Last summer in June while on a motorcycle trip to Alaska, I met Mariette. It wasn't in my plans but there she was, and it was good.
I left home in Barrhead with Mariette about three weeks ago now. This is all part of the plan - which was do a hot springs tour on out way to attend a motorcycle rally in Maple Ridge. We stopped and swam at Halcyon Hot Springs, Nakusp, Ainsworth, and Harrison. In Harrison, we forgot about the hot springs part as the weather was hot as hell (40) that day, so we just jumped into the lake instead.
Mariette got to meet my parents, and my sister Jan and her husband Roger. We visited the Vancouver Aquarium, and we enjoyed the company of many people who attended the rally.
After the rally, Mariette and I had to say goodbye to each other for a considerable time. She will come down to visit me, probably in Santiago, Chile, in late February.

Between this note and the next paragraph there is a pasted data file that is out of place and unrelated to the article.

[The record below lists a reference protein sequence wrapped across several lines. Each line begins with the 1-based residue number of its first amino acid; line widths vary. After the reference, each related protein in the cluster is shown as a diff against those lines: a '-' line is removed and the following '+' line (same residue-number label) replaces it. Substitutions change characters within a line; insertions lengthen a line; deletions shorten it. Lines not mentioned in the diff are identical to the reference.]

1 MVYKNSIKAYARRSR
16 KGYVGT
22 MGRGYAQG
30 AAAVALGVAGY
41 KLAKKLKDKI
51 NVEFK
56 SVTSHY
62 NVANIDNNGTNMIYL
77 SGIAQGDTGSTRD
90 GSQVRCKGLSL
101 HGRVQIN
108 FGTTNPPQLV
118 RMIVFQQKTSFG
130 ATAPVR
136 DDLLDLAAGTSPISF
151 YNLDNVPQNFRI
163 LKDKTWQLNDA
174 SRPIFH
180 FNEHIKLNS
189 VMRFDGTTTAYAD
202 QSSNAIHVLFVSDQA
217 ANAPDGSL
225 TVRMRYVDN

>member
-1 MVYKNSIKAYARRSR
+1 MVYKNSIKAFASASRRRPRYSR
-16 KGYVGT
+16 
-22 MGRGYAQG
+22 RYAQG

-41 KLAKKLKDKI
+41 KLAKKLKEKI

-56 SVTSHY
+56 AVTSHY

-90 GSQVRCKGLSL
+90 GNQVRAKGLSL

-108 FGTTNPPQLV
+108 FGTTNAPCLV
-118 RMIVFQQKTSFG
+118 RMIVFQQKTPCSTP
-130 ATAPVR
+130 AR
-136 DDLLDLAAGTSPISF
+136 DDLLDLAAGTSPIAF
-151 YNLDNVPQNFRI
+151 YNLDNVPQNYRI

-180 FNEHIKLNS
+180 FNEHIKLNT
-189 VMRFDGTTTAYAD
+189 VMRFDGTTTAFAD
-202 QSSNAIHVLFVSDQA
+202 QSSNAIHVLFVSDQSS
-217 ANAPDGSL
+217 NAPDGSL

I went to Vancouver Island for a week and visited friends and family: my friends
Dave and Loretta Puckrin in Lake Cowichan, and my brother Ben and sister Sue and their spouses. I then returned to Vancouver for a couple of nights with my parents before crossing the border at Sumas, heading south.
In most respects, this is a trip into the unknown, but there are some vaguely familiar aspects to it. As a child, my parents took us on picnics to Washington. I remember Chuckanut Drive and Whitby Island. The roads are beautiful as they wind around the coastline, and a treat to ride on a motorcycle. I stopped in at Laramie Park and looked around, a place still famous for family picnics and for my dad backing over one of my mom's favorite pots. Fifty years later, he still gets reminded about it.
I pushed on to take the ferry to Port Townsend to avoid the congestion around Seattle and to explore the Olympic peninsula. The weather improved to show the sun as I found my way west past Port Angeles, then south towards Aberdeen where I spent my first night in the USA on this trip. The productivity of the rain forest was evident by signs that pointed out that
some of the forest areas were heading towards their “fourth cut” meaning that the forest had been cut and reseeded three times to date. I thought about Alberta where I believe there has not even been a second cut in a replanted forest to date.